A century after his death, Viennese artist Gustav Klimt (1862–1918) still startles with his unabashed eroticism, dazzling surfaces, and artistic experimentation. This monograph gathers all of Klimt’s major works alongside authoritative art historical commentary and privileged access to the artist’s archive.
With top quality illustration, including new photography of the celebrated Stoclet Frieze, the book follows Klimt through his prominent role in the Secessionist movement of 1897, his candid rendering of the female body, and his lustrous “golden phase” when gold leaf brought a shimmering tone and texture to such beloved works as The Kiss and Portrait of Adele Bloch-Bauer I, also known as The Woman in Gold.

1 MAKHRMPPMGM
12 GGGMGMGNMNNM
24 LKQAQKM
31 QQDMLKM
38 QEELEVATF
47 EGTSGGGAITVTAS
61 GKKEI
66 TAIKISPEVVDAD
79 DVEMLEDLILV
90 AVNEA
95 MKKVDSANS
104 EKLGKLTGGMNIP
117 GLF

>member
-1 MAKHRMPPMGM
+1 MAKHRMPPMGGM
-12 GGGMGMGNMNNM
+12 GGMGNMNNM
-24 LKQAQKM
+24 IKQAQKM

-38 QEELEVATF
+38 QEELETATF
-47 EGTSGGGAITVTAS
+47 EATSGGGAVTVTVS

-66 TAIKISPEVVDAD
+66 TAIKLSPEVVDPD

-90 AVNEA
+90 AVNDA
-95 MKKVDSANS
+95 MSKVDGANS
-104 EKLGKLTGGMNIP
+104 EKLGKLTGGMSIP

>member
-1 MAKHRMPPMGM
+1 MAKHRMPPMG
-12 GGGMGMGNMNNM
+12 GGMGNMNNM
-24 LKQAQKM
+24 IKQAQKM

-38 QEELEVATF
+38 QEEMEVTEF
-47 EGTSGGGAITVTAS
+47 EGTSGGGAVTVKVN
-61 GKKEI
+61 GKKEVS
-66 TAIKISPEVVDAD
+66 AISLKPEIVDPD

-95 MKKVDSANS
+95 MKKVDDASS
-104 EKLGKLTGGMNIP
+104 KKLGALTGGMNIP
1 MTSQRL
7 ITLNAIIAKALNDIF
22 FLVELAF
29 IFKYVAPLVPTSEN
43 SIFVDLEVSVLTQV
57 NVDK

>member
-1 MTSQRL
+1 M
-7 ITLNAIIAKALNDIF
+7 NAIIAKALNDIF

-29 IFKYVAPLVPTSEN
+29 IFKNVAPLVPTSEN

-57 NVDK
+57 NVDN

Through luminous spreads and carefully curated details, the monograph traces the repertoire of Japanese, Byzantine, and allegorical stimuli that informed Klimt’s flattened perspectives, his symbolic vocabulary, and his mosaic-like textures. Drawing upon contemporary critics and voices, the book also examines the art world’s polarized reception to Klimt’s pictures as much as his own stylistic trajectory. From his landscape painting to erotic works to the controversial ceiling for the Great Hall of the University of Vienna, we see how Klimt’s admixture of tradition and daring divided the press and public—becried by some as a pornographer, hailed by others as a modern maestro.